*The "T" in LGBT - We report from Chicago on how churches are responding to transgender people, especially as they become more and more visible in popular culture. At the Urban Village Church in Hyde Park, Rev. Emily McGinleyA's ministry reaches out to transgender individuals. She says A?thereA's a lot we can learn from our transgender brothers and sisters. But I also think that churches are very unlikely, en masse anyway, to explore the topic, because itA's mysterious, and it threatens our ideas of fixed boundaries of identity.A?

Repeat Broadcasts:

  • KQED World: Mon, Aug 17, 2015 -- 10:30 AM
  • KQED World: Mon, Aug 17, 2015 -- 4:30 AM
  • KQED World: Sun, Aug 16, 2015 -- 12:00 PM
  • KQED World: Sat, Aug 15, 2015 -- 7:00 AM

Episode #1849

KQED World: Sat, Aug 8, 2015 -- 3:00 AM

*Evangelicals and LGBT Acceptance - What challenges does growing social acceptance of same-sex marriage and other LGBT issues pose for evangelicals? In a historic ruling in June, a divided US Supreme Court made same-sex marriage legal across the country. Religious groups had filed briefs on both sides of the issue. R&E visited Nashville, Tennessee to report on the extent to which evangelicals are reexamining their views about sexuality, marriage, and LGBT acceptance.
*Rabbi Jonathan Sacks - He retired after serving 22 years as chief rabbi of the United Kingdom, and this year he taught in the US at New York University and Yeshiva University and began leading a global religious response to religious violence and extremism.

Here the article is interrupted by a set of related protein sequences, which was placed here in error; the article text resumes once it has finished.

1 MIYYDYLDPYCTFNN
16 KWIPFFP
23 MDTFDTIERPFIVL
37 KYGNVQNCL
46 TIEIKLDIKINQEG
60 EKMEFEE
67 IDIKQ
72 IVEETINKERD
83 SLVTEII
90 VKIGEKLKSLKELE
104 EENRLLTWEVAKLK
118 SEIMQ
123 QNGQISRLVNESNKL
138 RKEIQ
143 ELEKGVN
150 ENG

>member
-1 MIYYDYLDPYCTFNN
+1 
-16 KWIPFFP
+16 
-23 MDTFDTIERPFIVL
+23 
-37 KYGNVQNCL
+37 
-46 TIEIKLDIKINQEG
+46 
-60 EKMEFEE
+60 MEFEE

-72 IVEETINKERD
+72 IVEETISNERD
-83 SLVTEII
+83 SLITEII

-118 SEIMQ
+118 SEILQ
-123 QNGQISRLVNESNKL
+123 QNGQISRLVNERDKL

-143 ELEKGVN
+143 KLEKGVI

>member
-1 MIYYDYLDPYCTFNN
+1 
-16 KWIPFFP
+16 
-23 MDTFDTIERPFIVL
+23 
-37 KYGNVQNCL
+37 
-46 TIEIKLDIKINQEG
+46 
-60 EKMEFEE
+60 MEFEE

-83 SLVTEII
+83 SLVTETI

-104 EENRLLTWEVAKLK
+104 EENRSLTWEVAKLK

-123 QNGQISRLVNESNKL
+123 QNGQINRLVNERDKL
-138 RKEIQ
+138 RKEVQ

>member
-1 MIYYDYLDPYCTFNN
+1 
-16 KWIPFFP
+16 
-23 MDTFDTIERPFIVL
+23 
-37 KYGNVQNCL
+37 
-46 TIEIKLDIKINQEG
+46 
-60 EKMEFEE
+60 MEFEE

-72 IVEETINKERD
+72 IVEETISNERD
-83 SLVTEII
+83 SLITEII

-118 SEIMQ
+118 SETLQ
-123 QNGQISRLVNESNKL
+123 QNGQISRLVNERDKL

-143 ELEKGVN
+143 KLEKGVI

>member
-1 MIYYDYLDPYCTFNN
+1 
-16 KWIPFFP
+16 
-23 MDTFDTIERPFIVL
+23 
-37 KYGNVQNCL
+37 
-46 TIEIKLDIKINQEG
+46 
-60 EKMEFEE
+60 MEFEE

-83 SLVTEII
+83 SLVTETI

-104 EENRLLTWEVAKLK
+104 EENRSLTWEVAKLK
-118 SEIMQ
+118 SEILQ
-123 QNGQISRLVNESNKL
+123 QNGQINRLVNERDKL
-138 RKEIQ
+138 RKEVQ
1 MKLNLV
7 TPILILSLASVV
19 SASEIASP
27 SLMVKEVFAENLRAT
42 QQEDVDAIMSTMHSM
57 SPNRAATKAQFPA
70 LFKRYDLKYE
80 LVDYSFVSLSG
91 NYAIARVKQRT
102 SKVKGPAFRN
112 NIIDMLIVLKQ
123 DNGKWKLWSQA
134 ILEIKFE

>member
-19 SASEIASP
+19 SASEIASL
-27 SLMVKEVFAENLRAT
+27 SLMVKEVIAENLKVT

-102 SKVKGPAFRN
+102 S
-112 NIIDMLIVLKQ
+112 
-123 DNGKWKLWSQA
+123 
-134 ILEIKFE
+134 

*Our Lady of Guadalupe Basilica - In mid-August, Roman Catholics, Eastern Orthodox, and some other Christians commemorate the belief that the Virgin Mary was bodily taken into Heaven at the end of her earthly life. This celebration of Mary marks what is called the Feast of the Assumption. A shrine to Mary in Mexico City is the most popular Catholic pilgrimage destination in the world. Some 20 million people a year are inspired to come and pray and thank her for her help. "This place has become a place of worship," says Monsignor Jorge Antonio Palencia of the Basilica of Our Lady of Guadalupe. "Our Lady has accompanied the nation across the foundation, through the independence movement, then through the revolution movement."

Repeat Broadcasts:

  • KQED World: Mon, Aug 10, 2015 -- 10:30 AM
  • KQED World: Mon, Aug 10, 2015 -- 4:30 AM
  • KQED World: Sun, Aug 9, 2015 -- 12:00 PM
  • KQED World: Sat, Aug 8, 2015 -- 7:00 AM

Episode #1848

KQED World: Sat, Aug 1, 2015 -- 3:00 AM

THE AGA KHAN - Around the world there are approximately 15 million Ismaili Muslims, who belong to the Shia branch of Islam. Their spiritual leader is the Aga Khan, who traces his ancestors directly back to the Prophet Muhammad. A wealthy philanthropist, he has made it his mission, based on his faith, to fight poverty, encourage peace, and promote religious understanding. We spoke with him in Toronto, where the Aga Khan Museum, the first art museum in North America devoted to Islamic art and culture, recently opened to the public. < br>THE SINGING MONKS OF NORCIA - In the Italian town where St. Benedict was born, Benedictine monks led by Father Cassian Folsom, an American, gather nine times daily to worship God with Gregorian chants and prayer. Their singing has been recorded and is now a chart-topping album, allowing others outside the walls of the monastery to experience the music and devotions of monastic life.

Repeat Broadcasts:

  • KQED World: Mon, Aug 3, 2015 -- 10:30 AM
  • KQED World: Mon, Aug 3, 2015 -- 4:30 AM
  • KQED World: Sun, Aug 2, 2015 -- 12:00 PM
  • KQED World: Sat, Aug 1, 2015 -- 7:00 AM